It is a fenced gated yard but with so many people around security is not an issue. The owners actually live on the premises also.
    An interesting route approaching the boat yard too – you have to go through a lock which your operate yourself and you travel along a freshwater river for some distance!!
    We have no vested interest in this establishment – just sharing info as a very satisfied customer.
    Clare and Bill Walker
    “Rangatira”

  • Venice – Higel Park Anchorage And Latest on Higel Park/Venice City Dock (Statute Mile 58.5)

    This little note from Captain Fred contains two gems of cruising info. First, he reports on the anchorage just east of the Venice Yacht Club, which we call the “Venice – Higel Park Anchorage,” AND the current situation at the Higel Park/City of Venice Public Docks. Those of you who have been following along on the Net’s “Western Florida Cruising News” section know there was a huge controversy here a few months ago when the city of Venice began disallowing overnight dockage at this city facility.
    Also, it’s worth noting that swinging room is TIGHT in the “Venice – Higel Park Anchorage.”

    Subject*: Venice Florida
    Last night we anchored in Venice on the west side of the Intracoastal in that little pocket just to the east of the Venice Yacht Club. It was a nice quiet evening. There were two boats at the public dock. About 18:00 a Towboat Us went by and I asked him what the situation was re: staying at the Higel Park docks overnight was. Answer was that the prohibition on overnight dockage did not seem to be enforced. Two days earlier I had called the City Of Venice and been informed that overnight at the anchorage on the west side by the YC or in Roberts Bay was OK but not at the dock at Higel Park.
    There you are with the latest.
    Fred Sorensen
    OA 43

    This is not a good anchorage primarily because it is right along the channel that leads to the Venice Yacht Club on one side and along a shoal on the other side. As Ron said, people anchor too close together due to the restricted swing room. Best choice for a stop in Venice is to spend a few bucks and stay at the Crows Nest or the Venice YC. Otherwise, just keep on going.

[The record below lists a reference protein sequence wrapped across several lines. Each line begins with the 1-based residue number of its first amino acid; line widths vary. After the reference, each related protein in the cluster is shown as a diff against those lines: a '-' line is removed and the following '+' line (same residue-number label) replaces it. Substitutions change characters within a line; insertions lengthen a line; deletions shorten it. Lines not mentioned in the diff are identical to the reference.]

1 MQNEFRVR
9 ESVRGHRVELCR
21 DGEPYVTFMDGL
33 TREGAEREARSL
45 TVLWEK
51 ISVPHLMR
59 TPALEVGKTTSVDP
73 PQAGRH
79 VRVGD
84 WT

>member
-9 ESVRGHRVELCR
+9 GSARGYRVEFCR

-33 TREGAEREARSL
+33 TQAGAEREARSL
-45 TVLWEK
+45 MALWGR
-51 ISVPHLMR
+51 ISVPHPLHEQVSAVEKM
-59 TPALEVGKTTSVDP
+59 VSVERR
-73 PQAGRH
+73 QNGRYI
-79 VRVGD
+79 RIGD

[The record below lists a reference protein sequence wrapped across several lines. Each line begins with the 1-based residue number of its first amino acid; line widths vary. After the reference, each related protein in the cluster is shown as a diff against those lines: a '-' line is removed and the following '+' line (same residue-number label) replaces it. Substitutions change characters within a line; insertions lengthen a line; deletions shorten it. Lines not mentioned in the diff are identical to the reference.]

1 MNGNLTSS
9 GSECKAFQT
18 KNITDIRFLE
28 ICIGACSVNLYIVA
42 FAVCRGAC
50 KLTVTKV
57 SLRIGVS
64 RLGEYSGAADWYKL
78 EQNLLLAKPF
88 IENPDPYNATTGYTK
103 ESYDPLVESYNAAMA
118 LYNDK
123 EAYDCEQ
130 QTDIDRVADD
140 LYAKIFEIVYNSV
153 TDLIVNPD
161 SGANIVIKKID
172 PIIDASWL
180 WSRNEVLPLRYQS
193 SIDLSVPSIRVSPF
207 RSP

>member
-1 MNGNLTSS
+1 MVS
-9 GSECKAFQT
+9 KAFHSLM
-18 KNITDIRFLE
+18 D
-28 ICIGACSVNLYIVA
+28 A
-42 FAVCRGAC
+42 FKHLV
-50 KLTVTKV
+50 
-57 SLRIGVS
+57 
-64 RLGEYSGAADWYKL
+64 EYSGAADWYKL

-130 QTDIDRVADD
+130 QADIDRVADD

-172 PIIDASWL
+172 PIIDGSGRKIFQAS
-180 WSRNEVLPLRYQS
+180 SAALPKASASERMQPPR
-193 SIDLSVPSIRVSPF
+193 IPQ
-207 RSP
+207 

Rick

    <a href=”http://www.CruisersNet.net/73-venice-higel-park-anchorage-2″><span style=”font-size: normal;”><strong>Click Here To View the Cruisers’ Net’s Western Florida Marina Directory Listing For The Venice – Higel Park Anchorage</strong></span></a>

  • Ding Darling Anchorage (Statute Mile 5.5)

    The Ding Darling Anchorage lies on a large cove which indents the shores of Sanibel Island, south of Western Florida ICW marker #14.

    My wife and I used this spot a lot, earlier this year. We watched a family of Manatees feeding for most of the day. The [semi-sunken] sailboat [which used to lie in these waters] has now been taken away.
    Pete Waldron

    Click Here To View the Cruisers’ Net’s Western Florida Anchorage Directory Listing For The Ding Darling Anchorage

  • New Fueling System at Sea Hag Marina (Western Florida’s Big Bend Region, Steinhatchee River)

    Sea Hag is really the only marina on the Steinhatchee River that is really geared towards cruising craft 34 feet and larger.

    NEW FUELING SYSTEM – Sea Hag Marina now has fueling on the entire first T-Dock! THis allow for fueling at the channels edge where most of the large transients tie up.
    Danielle Norwood

    Click Here To View the Cruisers’ Net’s Western Florida Marina Directory Listing For Sea Hag Marina

  • Praise for Southwestern Florida Yacht (North Fort Myers – Caloosahatchee River)

    Southwest Florida YachtsI have known Barbara and Vic Hansen, the owners of Southwestern Florida Yachts, for years and years, and can honestly say I’ve never found a better run charter operation than theirs. And, all the MANY great cruising possibilities on Western Florida’s Pine Island Sound and Charlotte Harbor, including Boca Grande, are within an easy day’s cruise of their base of operations. If you are thinking about chartering in Western Florida, click the sponsorship panel to the left of this message. Your search is ended. And, oh yes, Southwestern Florida Yachts is a SALTY SOUTHEAST CRUISERS’ NET SPONSOR!!!